LIMA — At the age of 19, Amber Payne was already planning her funeral.
She had just returned home from her first semester of college, and was told by doctors she only had between six and 12 months to live. The cystic fibrosis in her lungs had gotten so bad that the only chance for survival was an organ transplant, which could take months or even years for her to receive. Payne, a Wapakoneta High School graduate and current Lima resident, remained bed-ridden for 10 months, relying on a feeding tube and an oxygen machine to survive.
But on Sept. 25, 2005, Payne underwent a double-lung transplant that ended up saving her life.
As she approaches the 10-year anniversary of her life-saving transplant, Payne said she is eternally grateful to God, her donor and her donor’s family.
“Obviously ‘thank you’ is not enough,” Payne said. “Those words don’t fully grasp how I feel or the sacrifice I know their loved one has made. I don’t take their loved one’s sacrifice or their loss lightly. I think about my donor everyday and the opportunity I was afforded because of them.”
Not everyone is as fortunate as Payne, however. Lifeline of Ohio, a non-profit organization that promotes and coordinates organ donation, estimates there are more than 123,000 Americans on the transplant waiting list, with more than 3,300 waiting at one of 10 transplant centers in Ohio. The organization, also known as LOOP, calculates that once every 48 hours, an Ohioan dies waiting for an organ.
What may be worse is that these numbers are increasing. Deann Heiing, ICU manager at St. Rita’s Medical Center, said the amount of people in the United States who die per day waiting for a transplant has gone from 18 to 22 in the last four years.
“It’s a huge issue,” Heiing said. “The need is definitely out there, and that’s part of our goal at St. Rita’s — trying to educate people in the hope of getting more people on that donor registry so that we don’t have this increase in numbers.”
Heiing said educating people on what it means to be an organ donor is the most important factor when it comes to increasing the donor registry. That’s why she and several other staff members at St. Rita’s and LOOP created a donation council to raise awareness of the need for organ donors. The council hosts activities that promote enrollment in state registries, and members travel to local high schools to provide information to students about organ donation.
Recently, St. Rita’s was recognized by the U.S. Department of Health and Human Services for conducting activities that promoted enrollment in state organ donor registries.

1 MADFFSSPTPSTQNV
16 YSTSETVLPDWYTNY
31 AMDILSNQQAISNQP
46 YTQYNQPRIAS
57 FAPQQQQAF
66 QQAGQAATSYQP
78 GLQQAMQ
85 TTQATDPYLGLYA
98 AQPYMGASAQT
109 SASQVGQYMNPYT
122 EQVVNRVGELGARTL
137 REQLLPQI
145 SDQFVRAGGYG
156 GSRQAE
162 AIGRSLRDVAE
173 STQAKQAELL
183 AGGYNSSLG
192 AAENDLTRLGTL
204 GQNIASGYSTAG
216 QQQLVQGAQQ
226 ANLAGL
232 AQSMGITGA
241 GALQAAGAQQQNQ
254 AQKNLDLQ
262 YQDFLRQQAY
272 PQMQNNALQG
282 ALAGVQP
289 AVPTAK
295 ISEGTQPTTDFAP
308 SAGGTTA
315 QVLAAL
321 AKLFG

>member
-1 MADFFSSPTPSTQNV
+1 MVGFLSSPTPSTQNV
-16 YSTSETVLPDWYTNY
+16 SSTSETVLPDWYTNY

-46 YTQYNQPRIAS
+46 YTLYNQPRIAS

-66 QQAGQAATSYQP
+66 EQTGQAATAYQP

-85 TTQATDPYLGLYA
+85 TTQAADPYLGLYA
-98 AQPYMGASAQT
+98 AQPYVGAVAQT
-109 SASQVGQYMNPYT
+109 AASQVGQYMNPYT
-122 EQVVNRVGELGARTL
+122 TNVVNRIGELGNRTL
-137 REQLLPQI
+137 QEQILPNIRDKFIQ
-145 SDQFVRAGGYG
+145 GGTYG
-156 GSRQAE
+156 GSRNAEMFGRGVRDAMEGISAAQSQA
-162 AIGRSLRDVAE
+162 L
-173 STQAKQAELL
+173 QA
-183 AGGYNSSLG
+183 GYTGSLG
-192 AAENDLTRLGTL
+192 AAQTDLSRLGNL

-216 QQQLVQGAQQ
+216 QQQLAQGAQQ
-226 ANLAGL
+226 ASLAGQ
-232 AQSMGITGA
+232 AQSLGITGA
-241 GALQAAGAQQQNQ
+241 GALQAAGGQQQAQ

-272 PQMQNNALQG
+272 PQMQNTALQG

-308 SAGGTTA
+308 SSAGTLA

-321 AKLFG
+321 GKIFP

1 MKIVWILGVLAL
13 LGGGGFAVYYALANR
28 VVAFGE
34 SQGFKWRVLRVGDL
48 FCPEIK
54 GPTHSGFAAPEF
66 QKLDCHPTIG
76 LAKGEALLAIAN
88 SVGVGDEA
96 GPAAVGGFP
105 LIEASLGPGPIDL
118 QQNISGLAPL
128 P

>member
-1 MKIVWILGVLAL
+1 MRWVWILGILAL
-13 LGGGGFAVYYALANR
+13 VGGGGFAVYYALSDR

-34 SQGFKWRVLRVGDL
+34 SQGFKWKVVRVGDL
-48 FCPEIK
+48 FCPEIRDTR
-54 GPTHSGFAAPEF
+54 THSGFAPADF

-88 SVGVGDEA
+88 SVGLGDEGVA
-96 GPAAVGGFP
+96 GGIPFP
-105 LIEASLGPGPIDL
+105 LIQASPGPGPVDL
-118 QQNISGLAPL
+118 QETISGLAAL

Though Heiing said their efforts have made an impact on the local community, she said more can be done.
“Sometimes people decide not to donate because they don’t understand why or have different myths about it,” Heiing said. “Our goal is to try to make sure people have enough information so they can make an educated choice.”
Heiing said some people think if they’re an organ donor, hospital staff will make less of an effort to save their life in the event they are hospitalized.
“That’s probably the biggest myth out there,” Heiing said. “When patients come to the hospital, we have no idea if they’re an organ donor or not. We don’t even discuss that until the patient has been declared brain dead or if the family brings it up first.”
Dottie Kaiser, a former chaplain at Lima Memorial Health System who has provided support for families going through the organ donation process, said people are sometimes hesitant to consent to organ donation on behalf of their loved one.
“What I tell families is, ‘you said your loved one was such a giving, loving person,’” Kaiser said, “so the last act they will do will be to share one of their organs to somebody who is in desperate need.”
Jackie Drury, regional representative for LOOP, said the decision to donate not only helps the person in need of a transplant, it can also benefit donor families.
“It’s such a wonderful thing to know that their loved one is living on and helping someone else,” Drury said. “It’s the ultimate gift a person can give.”
Drury, Kaiser and Heiing said they encourage people to register as an organ donor when they get their driver’s license or when they write their living will. For those deciding whether or not to sign up as a donor, the LOOP website allows online registration for anyone with a valid driver’s license or state identification card.
It was a decision Payne’s donor family made, and it was a decision that gave her another chance at life. At age 29, Payne is an author, public speaker and senior project manager for a publishing company. She is also married, and is looking to adopt a child.
She said that despite all she has gone through, she is a better person because of it.
“I try to live a very selfless life,” she said. “I try to live with my focus on other people and not myself, so I think it’s changed me and I’m very thankful. I wouldn’t change what I’ve gone through.”
Reach John Bush at 567-242-0456 or on Twitter @bush_lima.